Foods That Are Rich in Potassium

Boy eating banana
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Why is potassium an important nutrient in your child's diet, and what foods are high in potassium? What happens if your child's potassium level is too high or too low?

Importance of Potassium in Children's Diet

Potassium is an important mineral that some parents look to increase in their children's diet, especially if kids start complaining of things like growing pains.

Although extra potassium will likely not help with growing pains, which are usually thought to be normal, a diet with plenty of potassium-rich foods may help:

  • Keep blood pressure low
  • Reduce the risk of kidney stones
  • Decrease loss of bone as we age

Fortunately, most children get enough potassium if they are eating a well-balanced diet with lots of fruits and vegetables, or foods that are fortified with potassium.

Hypokalemia — Low Potassium in Children

If your child isn't getting enough potassium or if he has lost too much potassium when he is sick (like when he has vomiting and diarrhea that leads to dehydration or excessive sweating), then he may start to show effects of a potassium deficiency (hypokalemia).

Symptoms of potassium deficiency can include muscle weakness and heart rhythm abnormalities, which usually require immediate medical attention.

Take a moment to familiarize yourself with the symptoms of dehydration in children. While dehydration is one of the most likely reasons your child would develop a low potassium level, it can pose dangers that go far beyond hypokalemia. Some of the more common symptoms include a dry mouth and tongue, decreased urine output, and cool extremities. When it comes to dehydration, an ounce of prevention is definitely worth a pound of cure. Take time as well to familiarize yourself with the management of dehydration in children. Some of the best treatments for restoring fluids, such as oral rehydration solution and the BRAT diet, can help restore potassium levels as well.

Hyperkalemia — Too Much Potassium Can Be a Problem as Well

Keep in mind that getting too much potassium (hyperkalemia) is just as dangerous as not having enough. However, it is unusual to get too much potassium just from your diet without also taking a potassium supplement of some kind or having some kind of kidney problem.

Hyperkalemia can cause serious problems such as heart rhythm problems as a first symptom, so it is important to not use supplemental potassium tablets unless your pediatrician specifically recommends this. Other symptoms of high potassium can include severe fatigue and numbness and tingling of the extremities.

Recommended Intake of Potassium

Recommended intakes for potassium range from 3,000mg per day for a toddler to 4,700mg per day for a teenager. While few parents will actually have to count how much potassium their child is getting each day, reviewing this list of foods rich in potassium can help ensure that your child isn't leaving all or most of these foods out of his diet and may not be getting enough potassium.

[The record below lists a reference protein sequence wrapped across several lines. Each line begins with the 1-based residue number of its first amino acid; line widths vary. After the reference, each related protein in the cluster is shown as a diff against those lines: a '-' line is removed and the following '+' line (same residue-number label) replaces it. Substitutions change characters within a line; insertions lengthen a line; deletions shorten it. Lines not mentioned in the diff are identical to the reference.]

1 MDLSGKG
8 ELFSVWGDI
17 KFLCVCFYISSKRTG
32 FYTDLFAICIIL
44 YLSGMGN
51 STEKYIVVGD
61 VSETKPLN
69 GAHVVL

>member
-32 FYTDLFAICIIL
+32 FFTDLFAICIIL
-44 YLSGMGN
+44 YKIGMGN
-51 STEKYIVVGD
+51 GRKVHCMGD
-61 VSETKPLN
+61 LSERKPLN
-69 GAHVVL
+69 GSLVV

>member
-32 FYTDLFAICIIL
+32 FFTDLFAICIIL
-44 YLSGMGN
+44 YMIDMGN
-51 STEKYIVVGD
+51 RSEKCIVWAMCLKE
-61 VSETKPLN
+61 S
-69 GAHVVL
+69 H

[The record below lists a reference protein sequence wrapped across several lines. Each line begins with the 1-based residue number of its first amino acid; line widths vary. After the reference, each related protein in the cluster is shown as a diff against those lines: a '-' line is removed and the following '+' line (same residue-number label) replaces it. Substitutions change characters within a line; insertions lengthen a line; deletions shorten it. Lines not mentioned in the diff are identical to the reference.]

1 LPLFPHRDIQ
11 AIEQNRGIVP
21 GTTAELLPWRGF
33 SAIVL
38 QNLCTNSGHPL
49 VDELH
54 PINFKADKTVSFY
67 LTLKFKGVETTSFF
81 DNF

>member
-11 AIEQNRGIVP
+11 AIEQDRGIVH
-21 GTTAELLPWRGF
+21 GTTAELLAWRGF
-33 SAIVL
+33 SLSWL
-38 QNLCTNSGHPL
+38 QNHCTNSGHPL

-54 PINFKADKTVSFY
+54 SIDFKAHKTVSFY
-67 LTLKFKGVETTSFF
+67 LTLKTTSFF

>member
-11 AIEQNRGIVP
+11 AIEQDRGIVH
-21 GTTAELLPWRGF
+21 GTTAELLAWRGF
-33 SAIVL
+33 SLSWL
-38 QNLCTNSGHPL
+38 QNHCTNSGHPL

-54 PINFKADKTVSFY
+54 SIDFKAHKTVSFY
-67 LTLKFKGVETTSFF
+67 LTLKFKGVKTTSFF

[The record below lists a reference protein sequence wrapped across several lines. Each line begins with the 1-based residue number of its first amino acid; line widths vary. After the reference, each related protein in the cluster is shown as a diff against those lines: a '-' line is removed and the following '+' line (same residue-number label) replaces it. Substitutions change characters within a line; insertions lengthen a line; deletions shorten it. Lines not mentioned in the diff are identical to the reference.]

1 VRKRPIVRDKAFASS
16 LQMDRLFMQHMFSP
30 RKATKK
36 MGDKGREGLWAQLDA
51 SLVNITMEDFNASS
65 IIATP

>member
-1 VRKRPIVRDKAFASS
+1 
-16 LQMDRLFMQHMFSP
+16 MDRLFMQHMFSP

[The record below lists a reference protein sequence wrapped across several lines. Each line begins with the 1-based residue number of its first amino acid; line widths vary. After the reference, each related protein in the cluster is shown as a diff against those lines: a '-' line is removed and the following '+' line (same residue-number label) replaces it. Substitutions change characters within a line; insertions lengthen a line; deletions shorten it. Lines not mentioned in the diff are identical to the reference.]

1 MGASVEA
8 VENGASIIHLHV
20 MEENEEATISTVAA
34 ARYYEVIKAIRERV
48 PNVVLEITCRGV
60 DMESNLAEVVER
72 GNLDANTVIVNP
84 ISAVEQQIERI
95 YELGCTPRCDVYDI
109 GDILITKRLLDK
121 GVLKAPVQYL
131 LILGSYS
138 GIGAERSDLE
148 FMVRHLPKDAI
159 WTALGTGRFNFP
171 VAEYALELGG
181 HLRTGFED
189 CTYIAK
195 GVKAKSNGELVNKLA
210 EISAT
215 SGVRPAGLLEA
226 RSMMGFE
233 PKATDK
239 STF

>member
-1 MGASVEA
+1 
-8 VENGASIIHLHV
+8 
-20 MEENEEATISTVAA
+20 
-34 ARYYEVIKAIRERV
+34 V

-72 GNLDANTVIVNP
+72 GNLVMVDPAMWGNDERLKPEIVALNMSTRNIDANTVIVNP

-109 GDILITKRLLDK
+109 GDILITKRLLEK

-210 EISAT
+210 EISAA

Food High in Potassium

When parents think about adding extra potassium to their child's diet, the first thing they think about is feeding their kids more bananas. And while bananas are a good source of potassium, plenty of other foods are high in potassium (more than 200mg per serving), including:

  • Tomatoes and tomato products, such as tomato juice, tomato soup, and tomato sauce
  • Nuts and seeds
  • Raisins, prunes, and other dried fruits
  • Potatoes
  • Legumes, including peas, lima beans, baked beans, pinto beans, soybeans, and lentils
  • Plantains
  • Spinach
  • Papayas
  • Bananas
  • Milk and many dairy products, including milkshakes, cheese, and yogurt
  • Brussels sprouts
  • Orange juice
  • Broccoli
  • Oranges
  • Melons
  • Squash and other deep yellow vegetables

Fish, many fortified breakfast cereals (especially bran cereals), and other products made with 100% whole grain wheat flour (such as whole wheat bread, brown rice, or oatmeal) are also good sources of potassium.

Keep in mind that unlike other vitamins and minerals, such as vitamin A, Vitamin C, calcium, and iron, nutrition labels typically don't list the amount of potassium that is present in foods. That makes it even more important to learn which foods are high in potassium.

Potassium Restriction Diet

Some children may also require a low potassium diet (potassium restriction diet.) This is uncommon but may occur in children with severe kidney disease. The diet for severe kidney failure, in addition to restricting potassium, often includes increasing protein.

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